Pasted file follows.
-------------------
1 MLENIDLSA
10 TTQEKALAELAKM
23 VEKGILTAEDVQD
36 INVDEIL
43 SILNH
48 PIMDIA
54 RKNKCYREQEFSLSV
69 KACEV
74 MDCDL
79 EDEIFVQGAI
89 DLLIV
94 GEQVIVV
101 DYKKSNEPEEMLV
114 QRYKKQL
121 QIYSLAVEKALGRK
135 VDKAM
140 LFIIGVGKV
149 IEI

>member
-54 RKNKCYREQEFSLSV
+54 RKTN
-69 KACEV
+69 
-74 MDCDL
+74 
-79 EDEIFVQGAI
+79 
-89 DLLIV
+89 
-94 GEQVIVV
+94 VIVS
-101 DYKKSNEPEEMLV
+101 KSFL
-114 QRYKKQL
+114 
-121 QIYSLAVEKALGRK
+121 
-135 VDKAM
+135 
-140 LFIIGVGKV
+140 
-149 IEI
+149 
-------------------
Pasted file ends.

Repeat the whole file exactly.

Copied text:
1 MLENIDLSA
10 TTQEKALAELAKM
23 VEKGILTAEDVQD
36 INVDEIL
43 SILNH
48 PIMDIA
54 RKNKCYREQEFSLSV
69 KACEV
74 MDCDL
79 EDEIFVQGAI
89 DLLIV
94 GEQVIVV
101 DYKKSNEPEEMLV
114 QRYKKQL
121 QIYSLAVEKALGRK
135 VDKAM
140 LFIIGVGKV
149 IEI

>member
-54 RKNKCYREQEFSLSV
+54 RKTN
-69 KACEV
+69 
-74 MDCDL
+74 
-79 EDEIFVQGAI
+79 
-89 DLLIV
+89 
-94 GEQVIVV
+94 VIVS
-101 DYKKSNEPEEMLV
+101 KSFL
-114 QRYKKQL
+114 
-121 QIYSLAVEKALGRK
+121 
-135 VDKAM
+135 
-140 LFIIGVGKV
+140 
-149 IEI
+149 